Study: Vitamin D Fends Off Parkinson’s Disease

Here’s one more reason to soak up the sun. Researchers have found that low levels of Vitamin D, whose best source are the ultraviolet rays of the sun, are linked to higher risk of developing Parkinson’s Disease.

Researchers, in a 29-year study, followed more than 3,000 Parkinson’s-free people in Finland, where sunlight exposure is limited. At the end of the study, researchers found that those with the highest levels of vitamin D had 67 percent lower risk of developing Parkinson’s compared to those with the lowest levels of the nutrient.

The researchers have yet to pin point exactly how vitamin D helps lower the risk of developing Parkinson’s disease, a degenerative disorder that affects the nervous system and leads to impairment of motor skills and speech, among others, although vitamin D “has been shown to exert a protective effect on the brain through antioxidant activities, regulation of calcium levels, detoxification, modulation of the immune system and enhanced conduction of electricity through neurons.”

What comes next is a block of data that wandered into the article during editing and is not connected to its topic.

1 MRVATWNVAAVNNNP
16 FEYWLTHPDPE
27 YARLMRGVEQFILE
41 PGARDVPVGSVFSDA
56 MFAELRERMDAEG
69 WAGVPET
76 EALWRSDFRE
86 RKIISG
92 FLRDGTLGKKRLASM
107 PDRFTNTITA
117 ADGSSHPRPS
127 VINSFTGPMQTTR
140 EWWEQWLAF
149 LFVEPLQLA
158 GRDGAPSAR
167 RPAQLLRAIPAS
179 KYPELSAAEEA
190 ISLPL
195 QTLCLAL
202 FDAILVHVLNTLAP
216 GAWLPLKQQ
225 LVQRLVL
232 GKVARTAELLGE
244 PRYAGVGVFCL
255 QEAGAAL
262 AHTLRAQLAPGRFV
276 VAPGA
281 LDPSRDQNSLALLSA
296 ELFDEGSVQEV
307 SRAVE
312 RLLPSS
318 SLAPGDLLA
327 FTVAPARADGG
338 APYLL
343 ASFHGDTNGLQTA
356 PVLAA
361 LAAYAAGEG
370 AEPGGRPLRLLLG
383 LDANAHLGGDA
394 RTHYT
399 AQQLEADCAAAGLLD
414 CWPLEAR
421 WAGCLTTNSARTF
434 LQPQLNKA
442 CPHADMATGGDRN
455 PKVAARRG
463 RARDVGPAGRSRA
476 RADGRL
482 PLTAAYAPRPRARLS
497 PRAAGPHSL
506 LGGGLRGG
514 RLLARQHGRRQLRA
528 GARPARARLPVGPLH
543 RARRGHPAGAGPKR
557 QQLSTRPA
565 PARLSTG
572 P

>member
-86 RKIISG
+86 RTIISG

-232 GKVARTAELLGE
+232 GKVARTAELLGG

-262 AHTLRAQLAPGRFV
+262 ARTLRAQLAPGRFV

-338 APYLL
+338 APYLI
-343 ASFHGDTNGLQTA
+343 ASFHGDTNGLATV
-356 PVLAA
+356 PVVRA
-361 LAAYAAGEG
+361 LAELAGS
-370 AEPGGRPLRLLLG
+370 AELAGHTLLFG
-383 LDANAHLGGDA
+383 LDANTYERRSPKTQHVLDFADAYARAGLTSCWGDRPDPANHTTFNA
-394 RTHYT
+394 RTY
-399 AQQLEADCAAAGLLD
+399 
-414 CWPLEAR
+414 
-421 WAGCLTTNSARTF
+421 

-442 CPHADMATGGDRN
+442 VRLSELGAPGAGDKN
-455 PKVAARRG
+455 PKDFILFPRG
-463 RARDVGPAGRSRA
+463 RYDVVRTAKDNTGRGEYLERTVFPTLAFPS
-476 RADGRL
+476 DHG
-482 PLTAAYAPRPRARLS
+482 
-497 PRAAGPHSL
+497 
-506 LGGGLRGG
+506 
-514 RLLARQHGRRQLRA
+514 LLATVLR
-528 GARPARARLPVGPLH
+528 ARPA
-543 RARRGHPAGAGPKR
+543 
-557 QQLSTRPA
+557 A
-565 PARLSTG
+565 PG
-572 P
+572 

Researchers said further studies are needed to explain vitamin D’s link to Parkinson’s, especially since the current study was conducted on “a population with continuously low vitamin D status.”